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Fall in rankings has Federer seeded 17th at Aussie Open

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MELBOURNE, Australia — A long injury layoff and a fall in the rankings have created a tough draw for 17-time Grand Slam winner Roger Federer at the Australian Open.

Federer slipped to No. 17 in the rankings this week after Grigor Dimitrov won the Brisbane International and moved up to No. 15.

The Australian Open tends to stick with the rankings when its seeds 32 players in each of the men’s and women’s 128-player singles draws, meaning the 35-year-old Federer gets less protection than usual and could potentially face a top 10 player as soon as the third round.

The seedings were confirmed by Australian Open organizers on Thursday, on the eve of the draw for the season-opening major which begins Monday in Melbourne.

Federer has won the Australian Open four times, his first in 2004, and also reached the final in 2009, but he hasn’t won the title here since 2010.

He spent six months out of action last year following surgery on his left knee and finished 2016 at No. 16, ending a year in which his record run of 65 Grand Slam appearances ended when he couldn’t contest the French Open. He also missed the U.S. Open.

He returned to action at the international mixed teams exhibition at the Hopman Cup in Perth last week.

As expected, No. 1-ranked Andy Murray is the top seed ahead of six-time Australian Open champion Novak Djokovic in the men’s draw and Angelique Kerber, the reigning Australian and U.S. Open champion, is the top seed in the women’s draw ahead of six-time champion Serena Williams, who is seeded No. 2.

Wimbledon finalist Milos Raonic is No. 3 in the men’s seedings, and U.S. Open champion Stan Wawrinka, Kei Nishikori, Gael Monfils, Marin Cilic, Dominic Thiem, 14-time major winner Rafael Nadal and Tomas Berdych round out the top 10.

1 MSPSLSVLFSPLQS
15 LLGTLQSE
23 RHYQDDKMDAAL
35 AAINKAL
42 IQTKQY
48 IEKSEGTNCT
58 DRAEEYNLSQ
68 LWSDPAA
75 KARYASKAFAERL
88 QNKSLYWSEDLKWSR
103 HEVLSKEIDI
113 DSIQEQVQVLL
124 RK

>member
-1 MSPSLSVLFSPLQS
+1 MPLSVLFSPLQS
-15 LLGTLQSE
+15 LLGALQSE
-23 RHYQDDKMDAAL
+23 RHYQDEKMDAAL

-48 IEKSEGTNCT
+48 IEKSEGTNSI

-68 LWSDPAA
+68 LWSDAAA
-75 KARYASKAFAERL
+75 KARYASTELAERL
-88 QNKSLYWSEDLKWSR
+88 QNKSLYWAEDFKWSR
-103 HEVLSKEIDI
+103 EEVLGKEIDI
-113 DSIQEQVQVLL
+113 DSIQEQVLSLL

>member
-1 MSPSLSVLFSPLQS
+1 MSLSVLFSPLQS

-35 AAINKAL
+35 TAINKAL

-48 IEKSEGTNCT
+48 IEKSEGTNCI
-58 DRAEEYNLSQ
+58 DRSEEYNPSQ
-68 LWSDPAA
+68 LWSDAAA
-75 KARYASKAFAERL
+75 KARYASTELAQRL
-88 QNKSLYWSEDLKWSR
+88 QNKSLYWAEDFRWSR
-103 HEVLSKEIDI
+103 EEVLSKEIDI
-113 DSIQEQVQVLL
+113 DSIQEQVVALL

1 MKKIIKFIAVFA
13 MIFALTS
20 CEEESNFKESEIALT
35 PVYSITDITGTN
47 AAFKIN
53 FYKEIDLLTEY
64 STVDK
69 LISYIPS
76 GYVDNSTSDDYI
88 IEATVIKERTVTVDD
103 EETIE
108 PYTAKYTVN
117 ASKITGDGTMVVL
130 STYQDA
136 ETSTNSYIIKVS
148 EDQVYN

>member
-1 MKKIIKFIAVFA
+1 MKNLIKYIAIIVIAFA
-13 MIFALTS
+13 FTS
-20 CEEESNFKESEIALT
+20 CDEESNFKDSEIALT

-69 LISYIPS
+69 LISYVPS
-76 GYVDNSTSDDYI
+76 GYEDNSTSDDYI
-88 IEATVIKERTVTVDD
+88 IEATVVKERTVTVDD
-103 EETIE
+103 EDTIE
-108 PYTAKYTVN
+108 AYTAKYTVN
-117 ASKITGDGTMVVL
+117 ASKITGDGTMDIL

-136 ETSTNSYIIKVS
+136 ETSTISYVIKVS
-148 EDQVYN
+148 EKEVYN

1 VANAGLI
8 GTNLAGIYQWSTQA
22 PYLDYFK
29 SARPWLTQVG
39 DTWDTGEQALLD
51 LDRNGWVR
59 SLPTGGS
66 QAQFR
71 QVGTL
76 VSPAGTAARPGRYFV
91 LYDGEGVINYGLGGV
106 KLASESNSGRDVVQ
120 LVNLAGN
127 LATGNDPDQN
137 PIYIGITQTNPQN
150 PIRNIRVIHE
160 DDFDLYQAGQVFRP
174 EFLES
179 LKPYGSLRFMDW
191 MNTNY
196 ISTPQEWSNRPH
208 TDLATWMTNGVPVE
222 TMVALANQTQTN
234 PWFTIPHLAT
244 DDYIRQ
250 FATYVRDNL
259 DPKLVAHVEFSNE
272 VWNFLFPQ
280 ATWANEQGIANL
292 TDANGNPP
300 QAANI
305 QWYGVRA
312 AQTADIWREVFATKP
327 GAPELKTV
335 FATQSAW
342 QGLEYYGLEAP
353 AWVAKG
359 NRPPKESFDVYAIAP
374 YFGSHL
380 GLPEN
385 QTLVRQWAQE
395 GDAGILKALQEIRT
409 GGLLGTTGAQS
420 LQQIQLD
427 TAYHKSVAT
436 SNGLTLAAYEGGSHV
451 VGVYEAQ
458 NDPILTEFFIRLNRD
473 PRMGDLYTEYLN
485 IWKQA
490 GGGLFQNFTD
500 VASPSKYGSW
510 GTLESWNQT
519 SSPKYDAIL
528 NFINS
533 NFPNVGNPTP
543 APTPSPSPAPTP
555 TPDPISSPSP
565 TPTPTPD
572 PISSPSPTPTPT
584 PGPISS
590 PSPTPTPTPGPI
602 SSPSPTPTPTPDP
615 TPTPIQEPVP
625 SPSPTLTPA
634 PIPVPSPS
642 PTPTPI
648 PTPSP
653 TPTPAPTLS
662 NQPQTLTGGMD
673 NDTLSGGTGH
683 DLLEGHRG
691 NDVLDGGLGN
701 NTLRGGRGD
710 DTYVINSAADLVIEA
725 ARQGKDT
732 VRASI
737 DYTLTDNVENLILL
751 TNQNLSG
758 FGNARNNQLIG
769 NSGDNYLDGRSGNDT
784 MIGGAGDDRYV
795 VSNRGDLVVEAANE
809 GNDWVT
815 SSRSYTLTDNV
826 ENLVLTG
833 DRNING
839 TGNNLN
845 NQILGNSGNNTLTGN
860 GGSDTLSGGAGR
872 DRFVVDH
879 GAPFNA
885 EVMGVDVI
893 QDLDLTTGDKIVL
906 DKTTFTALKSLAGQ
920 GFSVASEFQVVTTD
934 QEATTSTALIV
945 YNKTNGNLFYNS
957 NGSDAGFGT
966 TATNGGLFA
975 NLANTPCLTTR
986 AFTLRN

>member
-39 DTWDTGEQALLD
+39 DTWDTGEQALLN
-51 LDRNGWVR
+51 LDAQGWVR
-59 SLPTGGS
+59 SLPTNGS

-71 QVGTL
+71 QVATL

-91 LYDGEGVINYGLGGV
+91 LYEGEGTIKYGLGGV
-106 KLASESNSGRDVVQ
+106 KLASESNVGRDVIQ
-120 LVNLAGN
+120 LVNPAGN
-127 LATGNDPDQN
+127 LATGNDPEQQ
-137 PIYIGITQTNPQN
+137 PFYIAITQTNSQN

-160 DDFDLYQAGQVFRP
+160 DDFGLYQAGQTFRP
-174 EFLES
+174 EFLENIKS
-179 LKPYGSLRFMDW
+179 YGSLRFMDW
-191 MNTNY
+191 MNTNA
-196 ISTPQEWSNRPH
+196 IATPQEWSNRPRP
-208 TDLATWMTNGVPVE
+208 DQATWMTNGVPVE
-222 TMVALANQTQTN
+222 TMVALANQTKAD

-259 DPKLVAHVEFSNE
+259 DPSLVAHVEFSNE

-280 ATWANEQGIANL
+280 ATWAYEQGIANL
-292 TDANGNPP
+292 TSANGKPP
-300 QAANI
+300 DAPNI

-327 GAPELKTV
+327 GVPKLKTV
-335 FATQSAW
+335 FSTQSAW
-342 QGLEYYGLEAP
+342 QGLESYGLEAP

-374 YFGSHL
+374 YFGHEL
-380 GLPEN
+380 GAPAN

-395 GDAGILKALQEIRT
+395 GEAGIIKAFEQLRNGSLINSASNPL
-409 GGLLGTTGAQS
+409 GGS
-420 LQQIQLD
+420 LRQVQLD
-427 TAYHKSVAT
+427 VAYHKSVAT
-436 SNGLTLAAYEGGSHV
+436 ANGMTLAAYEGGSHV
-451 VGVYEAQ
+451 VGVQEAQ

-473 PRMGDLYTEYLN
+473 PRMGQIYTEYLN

Nishikori, who lost the Brisbane final in three sets to Dimitrov last Sunday, said having Federer sitting lower in the list of seeds was bad for his rivals but good for the event.

“It’s not the best news for us, for sure. It’s a bit tough,” he said Thursday. “Rafa is also No. 9. We might have to play Rafa and Roger really soon in the draw.

“It’s not the best if you play, but it’s great for the fans.”

Following Kerber and Williams in the list of top 10 women’s seeds are Agnieszka Radwanska, Simona Halep, Karolina Pliskova, Dominika Cibulkova, Garbine Muguruza, Svetlana Kuznetsova, Johanna Konta and Carla Suarez Navarro.

Top-seeded John Isner wins 3rd Hall of Fame title

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NEWPORT, R.I. — Top-seeded John Isner beat Australian qualifier Matthew Ebden 6-3, 7-6 (4) on Sunday for his third Hall of Fame Open title.

The hard-serving American also won the grass-court event in 2011 and 2012. He has 11th career titles, all at the ATP World Tour 250 level.

“It’s hard to win a tournament,” Isner said. “It’s no small feat to come out here and be the last man standing. I’m very happy about that. It’s been two years since I won a tournament, so I had that weighing on my mind.”

Isner became the second player to win an ATP title without facing a break point since records began in 1991. Tommy Haas also accomplished the feat in Memphis, Tennessee, in 2007.

“I’m very happy with how I played all week,” Isner said. “It was a perfect week and I couldn’t ask for anything better.”

Ebden was playing his first tour-level final.

“It’s a lot of reward for a lot of hard work, a lot of years of sacrifice,” Ebden said. “It’s disappointing, but at the same time I have to be happy with my week.”

Roddick, Clijsters among Tennis Hall of Fame inductees

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NEWPORT, R.I. — Andy Roddick says jokingly he can now keep Roger Federer from a unanimous selection for the International Tennis Hall of Fame.

As a new inductee, Roddick gets to vote on future candidates. He jested ahead of his enshrinement on Saturday that he’ll use it to get back at Federer, who stood in his way during at least four Grand Slam finals.

Roddick joins inductees Kim Clijsters, six-time Paralympic medalist Monique Kalkman and journalist and historian Steve Flink. Tennis instructor and innovator Vic Braden was to be inducted posthumously.

Roddick won one Grand Slam and lost to Federer in the finals four times. He says he doesn’t ask himself what would have happened if he hadn’t come along at the same time of perhaps the greatest player.

He says the first text he got when he woke up Saturday was from Federer. Says Roddick: “He makes it extremely hard not to like him as a person.”